Initial sharing of ‘Memory Water’ processed by the Anarchive with public;
Liver: rosemary distillation and reverse osmosis stations where free Memory Water is harvested, processed, and spliced: 1. returned to the wetland’s pond, 2. irrigating the medicinal garden, and 3. for humans to drink;
Presenting a weaving by Sebastian Gatz (centre) from his ‘Flora robotica’ series;
Processed water on its way to the final process of flowforms before returning to the wetland’s pond;
Clay flowforms made with Lisbeth Skytte and her ceramics group at Gammelgaard;
Lisbeth Skytte (center) provided her expertise and facilities for ceramics at Gammelgaard to produce the flowforms for the Anarchive;
Neganthropic Anarchive is open and will continue to process free Memory Water… for the land and for humans non-humans of all ages.

Sincerest Thanks to the visiting public and our invited contributors:

  • Alexander Höglund (with the sound of ‘Substance’ );
  • Callum Harper (with the performance ‘we(‘)re:were’ );
  • Dance for Plants [with the performance ‘Seems like the last Pokemon of the summer has disappeared already (possible ghosts of a Virgo season garden party)’ ];
  • Ectoplasmic Materialism (with the sound of ‘The World Chewed Up’ );
  • Felix Becker w/Sisters Hope of Sensuous Society (talk based on the manifesto “Sensuous society — Beyond economic rationality
    A L L * T O M O R R O W S * D R E A M S
    manifesting ** transformation”
    );
  • Freja Dahl Kofoed, Martha Skytte, & Randi Kjær (and Ritual for Water);
  • Ida Bergman (with the ritual ‘Look look look [Datura]: burial rite’ );
  • Lisbeth Skytte & the Gammelgaard ceramics group with Luis Berrríos-Negrón (with the installation of flowforms);
  • Richard Krantz (installation ‘Phantom Pain, 2019’ );
  • Sebastian Gatz (with a weaving from the larger work ‘Flora robotica’ );
  • Spyros Theodoridis & Sonia Ntova with Luis Berrríos-Negrón (with a talk about biodiversity and perception);
  • Yohán Ramón, Ayi Solomón, and Ricardo Castillo, with Luis Berrríos-Negrón (with a drum and dance for the land);
  • With a generous participation from Extinction Rebellion;
  • And, an introduction to the Anarchive by Anne Retz Wessberg, director of Gammelgaard.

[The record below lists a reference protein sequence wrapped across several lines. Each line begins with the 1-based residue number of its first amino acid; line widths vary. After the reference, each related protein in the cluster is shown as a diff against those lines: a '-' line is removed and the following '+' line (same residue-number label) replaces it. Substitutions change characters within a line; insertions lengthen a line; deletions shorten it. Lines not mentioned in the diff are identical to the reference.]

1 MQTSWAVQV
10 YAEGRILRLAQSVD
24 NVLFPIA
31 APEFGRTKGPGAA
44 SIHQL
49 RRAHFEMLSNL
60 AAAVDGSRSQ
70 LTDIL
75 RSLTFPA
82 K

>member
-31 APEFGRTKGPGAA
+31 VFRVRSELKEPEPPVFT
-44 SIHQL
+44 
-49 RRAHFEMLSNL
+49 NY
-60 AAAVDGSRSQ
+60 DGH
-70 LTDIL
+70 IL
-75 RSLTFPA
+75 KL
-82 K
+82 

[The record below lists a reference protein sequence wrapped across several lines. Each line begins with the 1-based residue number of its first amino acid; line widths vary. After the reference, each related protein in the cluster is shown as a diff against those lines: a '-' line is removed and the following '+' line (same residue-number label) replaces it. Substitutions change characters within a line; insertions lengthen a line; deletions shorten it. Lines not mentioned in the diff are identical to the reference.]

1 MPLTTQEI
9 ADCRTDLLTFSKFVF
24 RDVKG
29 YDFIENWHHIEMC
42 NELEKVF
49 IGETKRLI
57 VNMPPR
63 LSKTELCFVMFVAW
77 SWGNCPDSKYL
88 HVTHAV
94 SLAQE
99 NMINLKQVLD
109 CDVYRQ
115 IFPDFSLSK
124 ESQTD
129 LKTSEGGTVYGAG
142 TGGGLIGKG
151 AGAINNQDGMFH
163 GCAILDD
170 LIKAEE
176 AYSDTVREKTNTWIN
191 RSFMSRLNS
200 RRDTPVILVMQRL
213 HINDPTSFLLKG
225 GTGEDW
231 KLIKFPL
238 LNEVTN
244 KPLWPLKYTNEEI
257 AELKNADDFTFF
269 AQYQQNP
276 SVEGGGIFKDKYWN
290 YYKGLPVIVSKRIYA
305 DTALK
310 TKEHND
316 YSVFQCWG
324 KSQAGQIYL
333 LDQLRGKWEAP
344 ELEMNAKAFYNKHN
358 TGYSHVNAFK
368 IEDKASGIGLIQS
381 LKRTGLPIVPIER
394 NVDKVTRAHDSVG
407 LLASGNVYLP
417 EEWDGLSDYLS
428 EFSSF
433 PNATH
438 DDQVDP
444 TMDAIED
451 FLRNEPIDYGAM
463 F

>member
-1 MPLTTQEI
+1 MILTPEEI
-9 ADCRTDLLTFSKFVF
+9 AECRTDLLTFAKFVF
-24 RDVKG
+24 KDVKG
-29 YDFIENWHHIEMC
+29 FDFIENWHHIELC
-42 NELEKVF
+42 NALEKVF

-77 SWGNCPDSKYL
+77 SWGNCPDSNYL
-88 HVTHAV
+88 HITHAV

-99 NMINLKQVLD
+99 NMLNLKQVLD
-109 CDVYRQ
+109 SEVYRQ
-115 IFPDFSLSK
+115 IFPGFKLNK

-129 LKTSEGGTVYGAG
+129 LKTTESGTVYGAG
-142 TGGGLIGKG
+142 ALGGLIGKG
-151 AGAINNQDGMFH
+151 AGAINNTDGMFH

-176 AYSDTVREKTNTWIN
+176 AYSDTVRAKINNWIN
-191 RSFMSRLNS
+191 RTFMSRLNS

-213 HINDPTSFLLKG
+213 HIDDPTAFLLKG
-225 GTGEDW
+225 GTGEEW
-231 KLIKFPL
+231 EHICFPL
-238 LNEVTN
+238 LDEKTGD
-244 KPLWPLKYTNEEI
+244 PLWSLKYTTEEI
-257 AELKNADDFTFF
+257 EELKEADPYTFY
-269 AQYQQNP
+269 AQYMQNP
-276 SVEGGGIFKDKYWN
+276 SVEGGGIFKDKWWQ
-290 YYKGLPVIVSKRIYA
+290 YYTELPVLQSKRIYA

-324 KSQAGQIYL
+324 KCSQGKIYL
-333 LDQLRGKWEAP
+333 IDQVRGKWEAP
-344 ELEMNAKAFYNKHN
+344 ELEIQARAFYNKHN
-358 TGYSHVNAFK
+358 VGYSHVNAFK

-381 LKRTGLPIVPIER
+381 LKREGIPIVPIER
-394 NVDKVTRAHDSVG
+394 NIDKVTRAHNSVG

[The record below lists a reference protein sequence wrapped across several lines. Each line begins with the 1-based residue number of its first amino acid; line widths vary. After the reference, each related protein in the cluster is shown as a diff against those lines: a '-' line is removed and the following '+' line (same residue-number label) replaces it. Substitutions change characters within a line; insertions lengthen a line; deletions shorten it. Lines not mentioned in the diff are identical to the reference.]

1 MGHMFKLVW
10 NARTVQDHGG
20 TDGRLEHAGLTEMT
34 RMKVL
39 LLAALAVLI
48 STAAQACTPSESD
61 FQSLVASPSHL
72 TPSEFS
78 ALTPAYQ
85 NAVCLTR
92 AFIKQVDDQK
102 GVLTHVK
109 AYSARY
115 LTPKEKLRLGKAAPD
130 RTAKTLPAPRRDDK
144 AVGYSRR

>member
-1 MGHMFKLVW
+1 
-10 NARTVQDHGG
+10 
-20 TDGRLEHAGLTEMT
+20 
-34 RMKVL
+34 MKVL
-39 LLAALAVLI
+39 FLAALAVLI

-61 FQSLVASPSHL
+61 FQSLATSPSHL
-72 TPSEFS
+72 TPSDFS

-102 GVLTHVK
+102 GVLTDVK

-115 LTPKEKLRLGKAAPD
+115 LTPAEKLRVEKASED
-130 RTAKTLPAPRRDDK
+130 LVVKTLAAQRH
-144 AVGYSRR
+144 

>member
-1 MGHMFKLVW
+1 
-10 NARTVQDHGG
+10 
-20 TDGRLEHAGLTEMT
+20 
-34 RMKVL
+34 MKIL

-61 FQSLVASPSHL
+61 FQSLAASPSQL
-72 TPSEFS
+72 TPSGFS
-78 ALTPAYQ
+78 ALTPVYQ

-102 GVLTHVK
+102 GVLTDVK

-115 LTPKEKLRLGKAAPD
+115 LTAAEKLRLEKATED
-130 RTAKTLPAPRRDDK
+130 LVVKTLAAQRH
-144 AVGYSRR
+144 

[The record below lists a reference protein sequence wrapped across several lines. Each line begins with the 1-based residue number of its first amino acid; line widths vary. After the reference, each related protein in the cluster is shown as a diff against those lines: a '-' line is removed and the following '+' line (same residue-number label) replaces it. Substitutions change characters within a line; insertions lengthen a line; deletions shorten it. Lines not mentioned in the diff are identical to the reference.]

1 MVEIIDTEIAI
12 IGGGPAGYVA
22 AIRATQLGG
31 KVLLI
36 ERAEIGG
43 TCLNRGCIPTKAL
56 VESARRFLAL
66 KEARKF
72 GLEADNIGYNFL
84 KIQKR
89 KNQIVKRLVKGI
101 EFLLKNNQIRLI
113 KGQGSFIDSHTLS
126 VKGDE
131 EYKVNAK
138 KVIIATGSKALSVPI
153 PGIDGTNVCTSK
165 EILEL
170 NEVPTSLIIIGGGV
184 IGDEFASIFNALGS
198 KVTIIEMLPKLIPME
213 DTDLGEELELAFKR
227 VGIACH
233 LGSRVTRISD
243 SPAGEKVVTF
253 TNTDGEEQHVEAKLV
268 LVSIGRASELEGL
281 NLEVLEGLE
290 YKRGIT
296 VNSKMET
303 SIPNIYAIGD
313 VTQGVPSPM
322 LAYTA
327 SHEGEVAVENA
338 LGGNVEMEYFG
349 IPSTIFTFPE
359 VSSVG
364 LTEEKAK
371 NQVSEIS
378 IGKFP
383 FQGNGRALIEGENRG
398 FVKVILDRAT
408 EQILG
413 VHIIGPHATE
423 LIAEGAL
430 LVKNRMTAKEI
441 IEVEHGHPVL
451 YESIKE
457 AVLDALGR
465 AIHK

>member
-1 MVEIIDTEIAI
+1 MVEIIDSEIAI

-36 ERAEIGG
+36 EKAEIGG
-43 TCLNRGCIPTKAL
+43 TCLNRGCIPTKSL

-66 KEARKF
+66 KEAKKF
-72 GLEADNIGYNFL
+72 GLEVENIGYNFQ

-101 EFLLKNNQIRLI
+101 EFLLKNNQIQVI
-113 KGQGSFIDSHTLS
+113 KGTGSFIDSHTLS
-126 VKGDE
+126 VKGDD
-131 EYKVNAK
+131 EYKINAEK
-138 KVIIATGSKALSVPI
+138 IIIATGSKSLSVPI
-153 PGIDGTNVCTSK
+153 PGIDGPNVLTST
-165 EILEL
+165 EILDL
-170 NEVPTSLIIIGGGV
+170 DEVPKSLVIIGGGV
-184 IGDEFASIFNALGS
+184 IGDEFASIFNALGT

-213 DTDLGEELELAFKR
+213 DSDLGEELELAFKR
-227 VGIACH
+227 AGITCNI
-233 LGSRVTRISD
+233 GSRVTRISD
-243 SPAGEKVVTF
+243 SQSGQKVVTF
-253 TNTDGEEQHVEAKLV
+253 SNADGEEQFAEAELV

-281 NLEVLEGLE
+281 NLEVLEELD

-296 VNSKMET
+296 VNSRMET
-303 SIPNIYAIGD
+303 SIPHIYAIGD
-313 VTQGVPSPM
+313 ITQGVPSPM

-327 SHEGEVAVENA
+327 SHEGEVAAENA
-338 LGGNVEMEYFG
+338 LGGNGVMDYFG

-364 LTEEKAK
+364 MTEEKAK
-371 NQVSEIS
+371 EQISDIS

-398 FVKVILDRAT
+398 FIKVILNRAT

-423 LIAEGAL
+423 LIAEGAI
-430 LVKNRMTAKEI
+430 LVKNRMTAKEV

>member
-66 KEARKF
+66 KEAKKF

Remember to think of the Anarchive as a ‘liver’… not as a human organ, but as a manifold of geochemistries, substances, and toxicities we share with so many other species. One that, in this particular embodiment, re-mediates alternative perceptions and relations that foster life. Ultimately, the form of this support-structure, as social pedestal, is its water… by providing free ‘memory water’ to the soils, plants, animals, and visiting public, it serves as a place to question the environmental rupture we call the interior/exterior binary; it gives space to consider the fractures between us humans and the non-human world; it gives place to re-member, so to forget, the messianic trauma that is Global Warming.

I ain’t got no home, ain’t got no shoes
Ain’t got no money, ain’t got no class
Ain’t got no man

Ain’t got no mother, ain’t got no culture
Ain’t got no friends, ain’t got no schoolin’
Ain’t got no god

Hey, what have I got?

I’ve got my liver (1)

Rosmarinus Officinalis (2)

“Why the liver?” It is an organic mirror in which divination is practiced, in which, during the sacrifice, divine messages of memory are interpreted […] Organ of all humors, of feelings of all situations, because it is the seat of the “feeling of situation.” […] The liver is, as a mirror of the ceaseless mortality — which never occurs — of the body and the heart, the mirage of the spirit. A clock, its vesicle, that conceals those stones that secrete the black bile, melas kholie.” (3)